I saw so many couples posting about their wedding being postponed and I thought to myself how sad it was that the date they had planned for would no longer be sentimental to them, and it may even be forgotten. This little idea popped into my head about the ‘true dates’ for those couples, and how there should be a way for them to remember it. I posted on my story to find local photographers that would be willing to donate their time, bought a camera, and started sharing on social media about the True Date Project. One thing led to another, and word of mouth started to spread like crazy. I told myself when it started that I would be happy if we could give back to 5 couples; August 16th will be our 37th shoot this summer. We have many more booked and inquiries continue to come in!

What is it like to work with couples on their original wedding date?

Oh my gosh. Magical? Rewarding? All of it. I cannot even find the words. These couples are so appreciative. We have been so lucky to meet people from all over New England, and even had 2 couples in Chicago! Being able to capture them, in a place that they love, surrounded by their nearest and dearest family and friends is unmatchable. Of course we miss big weddings, who doesn’t? But there is something nostalgic about these small intimate moments that never would have happened unless the circumstances were how they are.

Jessica Doherty, founder of the True Date Project

Do you see any trends or patterns in weddings that have rescheduled? 

I would label most of the weddings we have photographed as “micro.” They consist of 20 people or less, so they are extremely intimate. Typically, the officiant is a family member which makes the ceremony personal. I see this being a new trend in the industry. As the pandemic elongates people have to adapt; brides, guests and especially planners. We are used to large, 150+ people events. I think this is a great time to start planning small scale events based on the guidelines. ‘All the Best Moments’ happen when events are intimate, detailed, and sentimental.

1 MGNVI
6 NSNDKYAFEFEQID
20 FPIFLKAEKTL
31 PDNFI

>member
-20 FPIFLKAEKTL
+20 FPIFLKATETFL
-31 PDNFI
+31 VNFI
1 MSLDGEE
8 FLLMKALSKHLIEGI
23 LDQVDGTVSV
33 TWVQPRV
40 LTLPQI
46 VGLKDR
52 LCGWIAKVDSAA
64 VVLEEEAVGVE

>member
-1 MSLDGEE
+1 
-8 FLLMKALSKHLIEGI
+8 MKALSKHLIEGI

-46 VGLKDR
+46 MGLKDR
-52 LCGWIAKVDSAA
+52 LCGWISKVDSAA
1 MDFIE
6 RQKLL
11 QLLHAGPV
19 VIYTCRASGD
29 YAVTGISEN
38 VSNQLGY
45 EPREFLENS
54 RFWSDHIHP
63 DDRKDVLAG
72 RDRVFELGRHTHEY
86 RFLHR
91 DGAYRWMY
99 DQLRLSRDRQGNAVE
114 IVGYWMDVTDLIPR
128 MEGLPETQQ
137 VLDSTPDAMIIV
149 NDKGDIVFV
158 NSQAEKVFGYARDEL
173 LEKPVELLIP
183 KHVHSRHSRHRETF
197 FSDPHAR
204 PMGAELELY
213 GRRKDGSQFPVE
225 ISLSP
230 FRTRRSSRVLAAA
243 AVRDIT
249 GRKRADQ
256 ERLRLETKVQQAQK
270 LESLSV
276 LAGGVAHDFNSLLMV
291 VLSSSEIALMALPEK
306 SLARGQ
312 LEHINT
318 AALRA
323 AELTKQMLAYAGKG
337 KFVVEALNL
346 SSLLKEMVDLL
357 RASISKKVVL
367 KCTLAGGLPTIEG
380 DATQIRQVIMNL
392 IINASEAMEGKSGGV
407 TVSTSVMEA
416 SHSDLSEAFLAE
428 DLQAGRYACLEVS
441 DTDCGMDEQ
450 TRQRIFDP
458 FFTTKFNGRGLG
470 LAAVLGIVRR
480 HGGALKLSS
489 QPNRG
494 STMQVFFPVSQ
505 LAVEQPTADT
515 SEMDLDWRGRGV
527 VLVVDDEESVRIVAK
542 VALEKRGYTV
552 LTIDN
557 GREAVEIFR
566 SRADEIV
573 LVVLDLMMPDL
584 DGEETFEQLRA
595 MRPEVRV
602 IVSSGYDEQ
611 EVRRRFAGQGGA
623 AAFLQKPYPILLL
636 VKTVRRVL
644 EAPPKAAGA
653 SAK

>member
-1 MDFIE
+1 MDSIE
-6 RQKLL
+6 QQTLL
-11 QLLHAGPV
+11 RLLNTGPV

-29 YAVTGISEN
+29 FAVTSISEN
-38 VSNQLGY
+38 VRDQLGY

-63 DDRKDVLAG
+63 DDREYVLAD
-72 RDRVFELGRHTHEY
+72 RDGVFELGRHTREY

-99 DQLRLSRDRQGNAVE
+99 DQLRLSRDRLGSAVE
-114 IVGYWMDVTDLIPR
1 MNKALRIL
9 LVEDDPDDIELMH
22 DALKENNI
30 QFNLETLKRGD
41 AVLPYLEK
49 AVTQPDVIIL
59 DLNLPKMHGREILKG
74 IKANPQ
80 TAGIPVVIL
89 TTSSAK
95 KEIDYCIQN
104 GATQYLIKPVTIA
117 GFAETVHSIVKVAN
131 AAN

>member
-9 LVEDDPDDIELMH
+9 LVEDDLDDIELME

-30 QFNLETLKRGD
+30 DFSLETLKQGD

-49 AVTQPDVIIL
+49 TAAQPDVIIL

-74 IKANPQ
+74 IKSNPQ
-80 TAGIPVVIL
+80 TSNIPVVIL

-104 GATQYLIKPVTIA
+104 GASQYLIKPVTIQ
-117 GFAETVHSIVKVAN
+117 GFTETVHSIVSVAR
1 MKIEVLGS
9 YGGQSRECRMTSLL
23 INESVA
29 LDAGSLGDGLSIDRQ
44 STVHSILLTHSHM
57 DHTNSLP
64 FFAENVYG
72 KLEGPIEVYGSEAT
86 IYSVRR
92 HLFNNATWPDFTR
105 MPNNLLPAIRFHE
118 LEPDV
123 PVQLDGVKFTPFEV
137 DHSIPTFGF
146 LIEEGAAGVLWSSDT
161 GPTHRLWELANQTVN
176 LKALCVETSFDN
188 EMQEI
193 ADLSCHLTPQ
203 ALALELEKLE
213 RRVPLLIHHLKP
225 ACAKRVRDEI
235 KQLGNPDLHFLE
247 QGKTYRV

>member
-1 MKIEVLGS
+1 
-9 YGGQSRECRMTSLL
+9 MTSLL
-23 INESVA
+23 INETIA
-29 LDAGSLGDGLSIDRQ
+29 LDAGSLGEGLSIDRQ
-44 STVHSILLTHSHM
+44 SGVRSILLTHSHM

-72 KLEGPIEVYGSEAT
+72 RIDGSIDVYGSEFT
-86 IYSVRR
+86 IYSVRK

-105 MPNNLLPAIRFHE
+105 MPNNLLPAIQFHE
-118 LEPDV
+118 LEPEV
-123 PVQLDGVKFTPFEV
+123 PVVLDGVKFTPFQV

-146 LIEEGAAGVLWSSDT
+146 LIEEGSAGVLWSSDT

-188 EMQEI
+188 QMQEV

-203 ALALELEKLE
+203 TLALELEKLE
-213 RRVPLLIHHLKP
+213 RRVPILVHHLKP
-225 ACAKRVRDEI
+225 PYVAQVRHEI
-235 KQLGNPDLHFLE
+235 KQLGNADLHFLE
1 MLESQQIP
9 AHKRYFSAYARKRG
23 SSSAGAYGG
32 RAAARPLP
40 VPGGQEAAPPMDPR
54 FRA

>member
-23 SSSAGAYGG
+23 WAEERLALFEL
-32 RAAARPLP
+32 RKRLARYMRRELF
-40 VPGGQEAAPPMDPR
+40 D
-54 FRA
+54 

How do you envision the future of the True Date Project? 

I envision True Date Project to become, True Date.

Based on the name and what I want to achieve, I’d create a larger network of photographers who are able to capture proposals, engagements, weddings and more. These are all dates that are meaningful to couples. 

Small events are going to be around for a long time. I’d love to continue coordinating large scale events, but for now, I’m adapting to this moment. It’s time for me to show local couples around New England that it’s possible to have your dream event with less than 50 people outdoors, or 25 indoors.

What is your biggest takeaway from the project thus far?

Team is everything. I cannot thank my amazing team of photographers enough for everything they have done for me and the couples of 2020. 

My team: Maria Barakat, Adam Amundson, Nicole Smith, Meg Hibbard, Jake Sundean, and Hattie Wanning.

They have donated their time and continue to teach me things I never would have known if I took this on alone. I’m especially thankful for Maria and Adam for taking on extra when life events have come my way that I could not control.

If you were to leave us with something to think about, what would it be?

People who give back are successful no matter what. Whether True Date turns into a business or its just remembered by the people we met through capturing their moments, I am thankful. This experience has been something I will never forget and I hope the couples of 2020 never will either. 

Being able to have the opportunity this summer to give back, learn, and meet so many new people has been extremely rewarding and I consider that success in itself.

Visit True Date Project to learn more.